Tuesday, 6 September 2016

London Early Opera's 'Handel in Italy' volume 2

Handel in Italy - volume 2
Handel in Italy volume 2; Benjamin Bevan, Sophie Bevan, Mary Bevan, London Early Opera, Bridget Cunningham; Signum Classics
Reviewed by Robert Hugill on Aug 23 2016
Star rating: 4.0

Second volume in this ambitious survey of the multifarious genius of Handel's Italian sojourn

The second volume of Bridget Cunningham and London Early Opera's Handel in Italy on Signum Classics, sees them joined by sopranos Mary Bevan and Sophie Bevan and baritone Benjamin Bevan for a further selection of items from Handel's Italian period (see my review of the first volume). Like the previous volume, the disc mixes complete works (cantatas Poiche giuraro Amore  HWV 148 and Dalla guerra amorosa HWV 102a, trios Quel fior che all'alba ride HWV 200 and Se tu non lasci amore HWV 201a, the Sonata in G minor HWV 580 and Concerto in G major HWV 487) with extracts from longer works including items from Nisi Dominus HWV 238, Il Trionfo del Tempo e del Disinganno HWV 46a, Aci, Galatea e polifemo HWV 72 plus the overture to Agrippina HWV 6.

The intention is to give us as wide a range of Handel's activities in Italy as possible, covering his operas, oratorios and sacred music, as well as his own keyboard playing and the vocal chamber duets and trios which were an important, and relatively neglected, part of his output.

The disc opens with a four track sequence, selected from three works (Agrippina, Nis Dominus and Il Tionfo del Tempo e del Disinganno) which gets over the sheer brevity of some of the tracks by creating a satisfying pasticcio whole.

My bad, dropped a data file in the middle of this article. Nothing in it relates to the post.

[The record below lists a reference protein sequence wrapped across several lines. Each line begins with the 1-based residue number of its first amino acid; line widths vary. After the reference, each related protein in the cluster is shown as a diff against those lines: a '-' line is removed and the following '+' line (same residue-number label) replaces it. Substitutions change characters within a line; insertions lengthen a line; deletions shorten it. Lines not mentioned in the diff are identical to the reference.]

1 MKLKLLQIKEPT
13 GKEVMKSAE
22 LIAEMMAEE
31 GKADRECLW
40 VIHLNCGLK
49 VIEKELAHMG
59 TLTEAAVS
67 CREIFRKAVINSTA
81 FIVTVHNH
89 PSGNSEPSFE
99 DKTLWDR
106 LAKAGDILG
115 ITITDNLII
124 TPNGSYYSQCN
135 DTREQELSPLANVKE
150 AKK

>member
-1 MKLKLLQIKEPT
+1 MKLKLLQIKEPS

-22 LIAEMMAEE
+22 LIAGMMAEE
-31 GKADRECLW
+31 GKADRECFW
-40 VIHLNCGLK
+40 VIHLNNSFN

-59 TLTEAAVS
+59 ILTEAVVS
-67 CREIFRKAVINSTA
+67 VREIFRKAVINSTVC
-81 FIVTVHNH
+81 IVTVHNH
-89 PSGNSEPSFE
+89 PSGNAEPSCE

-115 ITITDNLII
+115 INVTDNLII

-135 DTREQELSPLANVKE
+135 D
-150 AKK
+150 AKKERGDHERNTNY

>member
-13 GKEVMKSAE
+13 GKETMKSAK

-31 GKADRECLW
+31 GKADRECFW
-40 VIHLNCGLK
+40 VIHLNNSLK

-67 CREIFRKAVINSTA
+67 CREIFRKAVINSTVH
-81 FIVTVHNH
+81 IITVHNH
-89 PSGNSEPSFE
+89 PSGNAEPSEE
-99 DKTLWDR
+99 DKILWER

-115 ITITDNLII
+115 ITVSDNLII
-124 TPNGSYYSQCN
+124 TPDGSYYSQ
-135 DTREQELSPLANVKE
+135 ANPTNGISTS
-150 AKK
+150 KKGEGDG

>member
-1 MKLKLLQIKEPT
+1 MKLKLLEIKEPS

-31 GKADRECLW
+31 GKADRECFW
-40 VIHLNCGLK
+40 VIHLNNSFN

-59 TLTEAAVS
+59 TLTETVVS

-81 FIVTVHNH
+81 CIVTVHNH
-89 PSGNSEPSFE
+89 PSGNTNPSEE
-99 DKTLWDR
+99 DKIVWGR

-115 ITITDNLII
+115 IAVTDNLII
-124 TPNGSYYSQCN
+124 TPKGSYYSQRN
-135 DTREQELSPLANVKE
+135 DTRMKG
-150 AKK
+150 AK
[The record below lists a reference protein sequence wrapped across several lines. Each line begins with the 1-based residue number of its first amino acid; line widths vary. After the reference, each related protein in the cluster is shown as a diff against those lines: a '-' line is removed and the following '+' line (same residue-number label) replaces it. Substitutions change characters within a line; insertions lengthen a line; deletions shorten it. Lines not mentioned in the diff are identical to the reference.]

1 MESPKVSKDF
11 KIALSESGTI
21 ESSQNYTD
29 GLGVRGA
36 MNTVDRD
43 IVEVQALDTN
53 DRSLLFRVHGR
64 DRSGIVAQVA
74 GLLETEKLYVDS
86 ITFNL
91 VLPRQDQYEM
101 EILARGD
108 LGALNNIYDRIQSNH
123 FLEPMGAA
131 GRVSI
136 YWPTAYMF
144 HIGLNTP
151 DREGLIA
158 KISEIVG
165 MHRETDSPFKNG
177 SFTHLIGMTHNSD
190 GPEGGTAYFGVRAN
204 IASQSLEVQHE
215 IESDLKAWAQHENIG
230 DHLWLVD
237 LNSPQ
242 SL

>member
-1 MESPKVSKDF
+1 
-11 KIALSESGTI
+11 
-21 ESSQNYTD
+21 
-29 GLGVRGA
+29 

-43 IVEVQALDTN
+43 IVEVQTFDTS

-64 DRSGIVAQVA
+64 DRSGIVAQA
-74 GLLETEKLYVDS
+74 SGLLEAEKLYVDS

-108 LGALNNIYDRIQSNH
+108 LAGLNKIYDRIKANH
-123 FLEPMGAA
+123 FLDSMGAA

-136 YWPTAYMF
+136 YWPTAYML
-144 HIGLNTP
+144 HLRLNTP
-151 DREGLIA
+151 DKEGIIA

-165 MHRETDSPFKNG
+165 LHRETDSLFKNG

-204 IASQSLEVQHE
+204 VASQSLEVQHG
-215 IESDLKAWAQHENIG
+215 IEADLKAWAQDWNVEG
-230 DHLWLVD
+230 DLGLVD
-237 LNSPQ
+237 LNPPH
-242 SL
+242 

We start with the overture from Agrippina (Handel's first opera for Italy, premiered in 1709) which is suitably grand and characterful with some lovely oboe playing, followed by a tiny lyrical arioso from the psalm setting Nisi Dominus (written for the Carmelite Church in Rome in 1707) sung by Benjamin Bevan, which is so short you really want a bit more. Finally a recitative and aria Tu del Ciel ministro eletto from the oratorio Il Trionfo del Tempo e del Disinganno (written for Rome in 1707). These latter two are sung by Sophie Bevan. The aria opens with a lovely violin solo, followed by Sophie Bevan's poised account of the soprano solo as she spins long elegant lines.

Next comes a complete cantata Poiche giurare Amore for soprano and continuo, written for the Marchese Ruspoli (one of Handel's major Italian patrons) in 1707. We have to imagine Handel accompanying the cantata himself with a soprano such as Margherita Durastantini performing to a select audience at one of Marchese Ruspoli's salons. The remarkable thing about Handel's Italian career was that he was never a servant, never on the staff, instead he was a house guest of a selection of patrons (Ruspoli included) who provided bed and board and exhibited him to their guests.

The cantata takes as is subject Love, this time failed love - 'Since love and unfaithful Clori swore to make such eternal war on me'. In the opening recitative Mary Bevan gives full weight to the words and the performers bring out the drama. The first aria has a complex, rather wandering melody which Mary Bevan makes beautifully expressive with some lovely ornaments in the repeat. The second recitative leads to the vivid final aria, with words really spat out.

Bridget Cunningham plays a pair of keyboard works, the single movement Sonata in G minor and the two-movement  Concerto in G major, which may in fact be arrangements of other works, but the handful of keyboard works by Handel from this period are the closest that we can come to the reports of his dazzling prowess at the keyboard. The Larghetto movement of the Sonata in G minor is gently elegant, followed by the perky and jolly Allegro of the Concerto, and then the elegantly melodic final Andante.